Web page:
"We are expecting to increase the recovery rate on Oseberg Ost from around 20 percent to up to 30 percent when we drill the first planned wells," Kjetil Hove, a senior vice president in charge of the Norwegian business area, said in a statement. "We also have the possibility of drilling more wells and further increasing the recovery rate towards 40 percent, which is almost double the rate in the plan for development and operation."
One of the largest discoveries this year in the Norwegian waters of the North Sea was made by Statoil in the so-called Heather formation of the Oseberg area, which has proven as much as 250 million cubic feet of oil equivalent so far.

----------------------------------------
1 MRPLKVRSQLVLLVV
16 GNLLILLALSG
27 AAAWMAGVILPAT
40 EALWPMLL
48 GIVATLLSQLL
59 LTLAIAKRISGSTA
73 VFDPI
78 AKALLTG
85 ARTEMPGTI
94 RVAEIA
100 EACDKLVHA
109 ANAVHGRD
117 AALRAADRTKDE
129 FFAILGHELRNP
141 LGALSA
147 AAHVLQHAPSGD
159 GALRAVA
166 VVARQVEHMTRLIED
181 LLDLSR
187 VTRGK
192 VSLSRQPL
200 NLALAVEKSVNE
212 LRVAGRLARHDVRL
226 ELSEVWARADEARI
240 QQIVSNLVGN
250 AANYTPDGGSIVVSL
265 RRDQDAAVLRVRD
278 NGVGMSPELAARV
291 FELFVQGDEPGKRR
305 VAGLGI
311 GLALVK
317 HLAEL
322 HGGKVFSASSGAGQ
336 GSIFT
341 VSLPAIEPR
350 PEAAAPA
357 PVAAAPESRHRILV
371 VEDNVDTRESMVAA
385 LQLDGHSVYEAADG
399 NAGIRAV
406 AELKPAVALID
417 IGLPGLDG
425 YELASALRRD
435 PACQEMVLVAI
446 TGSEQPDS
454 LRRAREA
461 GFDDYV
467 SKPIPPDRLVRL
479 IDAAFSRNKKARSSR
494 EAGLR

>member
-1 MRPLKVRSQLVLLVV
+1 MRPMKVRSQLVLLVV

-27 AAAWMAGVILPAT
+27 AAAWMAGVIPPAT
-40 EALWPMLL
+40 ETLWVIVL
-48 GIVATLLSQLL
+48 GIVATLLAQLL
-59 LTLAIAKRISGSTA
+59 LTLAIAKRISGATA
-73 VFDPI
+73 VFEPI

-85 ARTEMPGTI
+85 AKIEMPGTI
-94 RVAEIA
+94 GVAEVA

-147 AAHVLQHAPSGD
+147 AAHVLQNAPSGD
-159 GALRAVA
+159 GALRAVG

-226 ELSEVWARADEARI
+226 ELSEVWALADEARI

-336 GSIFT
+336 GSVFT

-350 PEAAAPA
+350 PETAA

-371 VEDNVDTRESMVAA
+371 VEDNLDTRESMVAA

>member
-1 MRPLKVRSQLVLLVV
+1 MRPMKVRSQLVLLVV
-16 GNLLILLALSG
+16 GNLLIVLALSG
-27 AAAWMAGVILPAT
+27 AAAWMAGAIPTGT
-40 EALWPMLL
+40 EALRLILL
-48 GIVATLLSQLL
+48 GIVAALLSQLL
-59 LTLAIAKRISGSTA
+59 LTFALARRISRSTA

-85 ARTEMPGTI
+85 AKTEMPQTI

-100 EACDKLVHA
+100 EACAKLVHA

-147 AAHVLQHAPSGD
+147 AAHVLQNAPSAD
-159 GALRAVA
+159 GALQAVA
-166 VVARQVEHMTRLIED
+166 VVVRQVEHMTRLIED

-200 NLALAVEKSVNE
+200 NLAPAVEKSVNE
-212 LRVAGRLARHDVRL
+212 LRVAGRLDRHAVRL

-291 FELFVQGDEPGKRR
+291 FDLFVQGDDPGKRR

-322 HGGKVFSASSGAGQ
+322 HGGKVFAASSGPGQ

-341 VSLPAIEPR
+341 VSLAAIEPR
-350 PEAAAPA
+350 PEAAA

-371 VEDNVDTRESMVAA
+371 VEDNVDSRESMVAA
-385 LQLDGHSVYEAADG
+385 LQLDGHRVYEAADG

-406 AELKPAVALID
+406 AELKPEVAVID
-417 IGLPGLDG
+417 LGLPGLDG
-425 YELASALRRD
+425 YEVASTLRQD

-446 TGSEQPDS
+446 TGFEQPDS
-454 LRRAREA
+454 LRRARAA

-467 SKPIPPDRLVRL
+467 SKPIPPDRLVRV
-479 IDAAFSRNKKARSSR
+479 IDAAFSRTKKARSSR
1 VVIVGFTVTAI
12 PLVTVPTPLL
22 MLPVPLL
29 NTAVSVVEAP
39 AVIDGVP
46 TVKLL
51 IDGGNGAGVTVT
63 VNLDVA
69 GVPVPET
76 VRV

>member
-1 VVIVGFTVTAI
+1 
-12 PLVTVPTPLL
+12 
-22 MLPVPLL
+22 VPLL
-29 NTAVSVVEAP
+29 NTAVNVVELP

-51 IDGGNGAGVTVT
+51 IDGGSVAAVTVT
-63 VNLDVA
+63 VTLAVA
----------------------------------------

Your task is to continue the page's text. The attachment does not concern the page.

Drilling new wells in the Oseberg Ost field should double its lifespan, the company said.
Statoil last month opened a $39 million research center aimed at increasing oil recovery rates from the Norwegian continental shelf to 60 percent, 30 percent above the global average.
Norway is a European leader in terms of oil and natural gas production.